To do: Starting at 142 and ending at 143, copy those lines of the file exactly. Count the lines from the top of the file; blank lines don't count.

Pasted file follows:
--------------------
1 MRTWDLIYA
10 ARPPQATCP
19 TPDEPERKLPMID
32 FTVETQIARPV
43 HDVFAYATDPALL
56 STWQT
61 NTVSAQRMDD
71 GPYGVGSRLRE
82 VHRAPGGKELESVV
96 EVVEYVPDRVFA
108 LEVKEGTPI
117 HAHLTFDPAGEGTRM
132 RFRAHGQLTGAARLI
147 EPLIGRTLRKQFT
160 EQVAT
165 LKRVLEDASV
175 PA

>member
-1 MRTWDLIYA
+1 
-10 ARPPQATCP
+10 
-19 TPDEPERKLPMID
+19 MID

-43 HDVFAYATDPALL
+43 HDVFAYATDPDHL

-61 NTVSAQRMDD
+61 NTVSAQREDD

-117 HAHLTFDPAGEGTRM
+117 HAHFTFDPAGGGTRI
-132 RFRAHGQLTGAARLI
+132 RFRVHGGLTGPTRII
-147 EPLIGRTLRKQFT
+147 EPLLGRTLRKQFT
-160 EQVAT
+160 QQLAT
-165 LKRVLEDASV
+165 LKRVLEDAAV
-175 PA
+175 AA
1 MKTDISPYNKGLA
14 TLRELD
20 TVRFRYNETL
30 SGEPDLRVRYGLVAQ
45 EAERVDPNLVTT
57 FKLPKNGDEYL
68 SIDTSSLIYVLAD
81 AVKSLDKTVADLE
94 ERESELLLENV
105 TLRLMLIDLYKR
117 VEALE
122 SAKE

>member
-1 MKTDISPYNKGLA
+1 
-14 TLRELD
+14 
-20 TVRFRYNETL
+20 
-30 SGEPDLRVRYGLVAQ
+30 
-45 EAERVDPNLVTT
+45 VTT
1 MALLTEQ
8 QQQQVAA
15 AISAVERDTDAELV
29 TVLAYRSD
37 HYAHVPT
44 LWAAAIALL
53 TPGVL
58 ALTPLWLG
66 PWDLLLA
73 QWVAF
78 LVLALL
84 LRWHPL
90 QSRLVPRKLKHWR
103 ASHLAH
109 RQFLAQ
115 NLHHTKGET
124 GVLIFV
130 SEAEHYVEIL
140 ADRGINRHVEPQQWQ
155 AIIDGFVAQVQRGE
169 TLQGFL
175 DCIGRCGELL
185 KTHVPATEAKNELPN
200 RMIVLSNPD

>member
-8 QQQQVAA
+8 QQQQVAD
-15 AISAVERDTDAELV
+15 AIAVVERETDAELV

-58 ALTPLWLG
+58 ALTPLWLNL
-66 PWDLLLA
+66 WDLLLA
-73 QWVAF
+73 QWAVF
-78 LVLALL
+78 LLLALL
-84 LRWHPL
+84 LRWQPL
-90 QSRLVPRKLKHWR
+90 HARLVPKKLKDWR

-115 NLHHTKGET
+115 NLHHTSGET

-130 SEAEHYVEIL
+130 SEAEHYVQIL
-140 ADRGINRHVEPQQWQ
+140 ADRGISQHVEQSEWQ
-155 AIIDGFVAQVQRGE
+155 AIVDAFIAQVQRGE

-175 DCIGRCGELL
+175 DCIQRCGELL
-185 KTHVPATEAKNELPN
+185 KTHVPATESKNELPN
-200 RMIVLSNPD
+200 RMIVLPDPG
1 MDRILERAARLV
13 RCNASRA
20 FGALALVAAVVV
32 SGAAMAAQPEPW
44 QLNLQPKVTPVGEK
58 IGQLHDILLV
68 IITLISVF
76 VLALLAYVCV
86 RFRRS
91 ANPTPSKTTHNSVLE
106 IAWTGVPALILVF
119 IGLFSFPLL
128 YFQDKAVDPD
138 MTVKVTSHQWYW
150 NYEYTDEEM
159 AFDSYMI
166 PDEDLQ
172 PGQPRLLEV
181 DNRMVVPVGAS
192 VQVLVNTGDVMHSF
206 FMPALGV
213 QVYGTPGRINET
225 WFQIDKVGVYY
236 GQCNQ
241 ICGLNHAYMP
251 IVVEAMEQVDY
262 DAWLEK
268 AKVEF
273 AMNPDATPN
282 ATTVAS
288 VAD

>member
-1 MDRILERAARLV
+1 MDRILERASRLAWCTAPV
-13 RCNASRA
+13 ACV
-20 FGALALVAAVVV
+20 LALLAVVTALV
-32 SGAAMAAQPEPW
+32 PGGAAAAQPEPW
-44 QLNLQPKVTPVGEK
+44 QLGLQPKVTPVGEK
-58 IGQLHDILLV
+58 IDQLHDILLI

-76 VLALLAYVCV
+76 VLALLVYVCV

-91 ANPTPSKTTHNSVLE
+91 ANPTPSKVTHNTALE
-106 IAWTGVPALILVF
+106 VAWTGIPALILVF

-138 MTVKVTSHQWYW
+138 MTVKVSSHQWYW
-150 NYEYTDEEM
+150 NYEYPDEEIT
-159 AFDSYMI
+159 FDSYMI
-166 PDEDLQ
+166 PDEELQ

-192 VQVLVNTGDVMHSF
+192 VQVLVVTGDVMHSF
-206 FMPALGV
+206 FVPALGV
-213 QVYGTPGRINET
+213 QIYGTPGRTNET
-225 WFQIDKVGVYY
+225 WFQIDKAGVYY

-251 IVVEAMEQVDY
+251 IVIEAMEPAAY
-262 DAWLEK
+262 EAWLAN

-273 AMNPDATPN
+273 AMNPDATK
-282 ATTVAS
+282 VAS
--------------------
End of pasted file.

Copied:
236 GQCNQ
241 ICGLNHAYMP